Every single bit of major U.S. political news this week is just rehashing of the same old things. We already new Kerry was going to win the nomination. We already knew there were intelligence failures, and that there would be an investigation. We already knew Pakistan had sold nuclear secrets to North Korea. YAWN.
So I am going to start this week with something you may not have heard of. The Comptroller General of the United States, David Walker, was on John McLaughlin's interview show last week, and he lambasted the spending of the Republicans. He didn't single out the Republicans, of course, but they are the ones in control. Head on over to the GAO web site and read his speech to the National Press Club.
One of the most interesting things he talked about, which is also in the speech, is that while we have a debt of $7 trillion ($1t in assets, $8t in liabilities), we have many trillion more in liabilities in various borrowed-from "trust funds," and other things like promised benefits which have yet to be funded. Walker says the actual liabilities are about four times the $7 trillion figure we often hear quoted, closer to $30 trillion.
Speaking of debt, someone on This Week commented that personal debt is at an all-time high, and George Will quipped, that's because there's never been a better time to be in debt. He's got a good point. We create a society where being in debt doesn't really hurt you, for the most part, so people are, unfortunately, more likely to be in debt.
What happened in Pakistan this week demonstrates why Pakistan is a good case study for those -- like Howard Dean -- who cannot understand why we would invade Iraq over WMD, regional security, etc. but not other nations. Pakistan has admitted to selling nuclear secrets to enemies of the Western world (well, they say it was only the one scientist who did it, but they pardoned him, which is telling), and we are doing nothing against Pakistan. Why?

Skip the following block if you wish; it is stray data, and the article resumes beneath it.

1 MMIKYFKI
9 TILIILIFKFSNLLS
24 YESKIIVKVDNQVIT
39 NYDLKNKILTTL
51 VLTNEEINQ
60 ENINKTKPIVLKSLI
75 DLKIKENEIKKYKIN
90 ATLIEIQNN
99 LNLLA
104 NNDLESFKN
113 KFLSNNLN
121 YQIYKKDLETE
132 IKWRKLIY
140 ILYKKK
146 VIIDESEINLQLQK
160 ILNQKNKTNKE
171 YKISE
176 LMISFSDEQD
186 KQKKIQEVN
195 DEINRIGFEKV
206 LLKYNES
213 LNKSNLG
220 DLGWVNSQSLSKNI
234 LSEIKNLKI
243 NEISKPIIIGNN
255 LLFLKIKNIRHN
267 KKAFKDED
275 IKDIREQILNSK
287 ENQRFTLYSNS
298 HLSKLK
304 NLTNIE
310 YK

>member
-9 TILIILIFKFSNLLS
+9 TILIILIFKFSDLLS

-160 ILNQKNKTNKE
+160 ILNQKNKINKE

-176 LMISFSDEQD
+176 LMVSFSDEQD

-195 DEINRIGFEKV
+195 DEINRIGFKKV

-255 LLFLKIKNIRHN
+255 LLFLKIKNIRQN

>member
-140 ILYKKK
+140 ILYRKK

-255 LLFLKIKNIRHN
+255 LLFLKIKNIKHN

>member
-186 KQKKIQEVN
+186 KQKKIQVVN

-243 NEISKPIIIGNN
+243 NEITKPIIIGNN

Three major reasons: 1. it isn't continuing to happen so there's no reason to go in with guns blazing; 2. we need Pakistan's help in the transformation of the region; 3. Pakistan would be much harder to transform itself, as it has a much higher concentration of Islamist extremists and terrorists, to the point where the U.S. does not want democracy in Pakistan at this time, and fully supports the man who removed the democratic government with a military coup.
In other words, there is no upside to invading Pakistan, booting Musharraf, or otherwise acting against his government. It's all downside. And if it looks like Bush is just allowing them to get away with something bad they did, it is because he is. There's nothing else he can do right now.
Bush Meets the Press
President Bush met the press this weekend, and he gave a fine performance. His answers on the economy weren't great, but no one really cares: all they care about is more jobs, and that is something we either will or won't have in 6 months.
I'm not saying the economy is not important, and that everythging he said about it is OK, just that in political terms, voters don't care about the deficit or debt, as long as they have jobs and can afford a house.
His answers on the war in Iraq were the best I've heard from him in a long time. I was disappointed by the recent speeches where he reiterated his reasons for war, but this interview was good. He did repeat himself too much, and he is really hurting himself by appearing defensive (I've never seen such a defensive State of the Union), and that didn't stop, but his answers were better.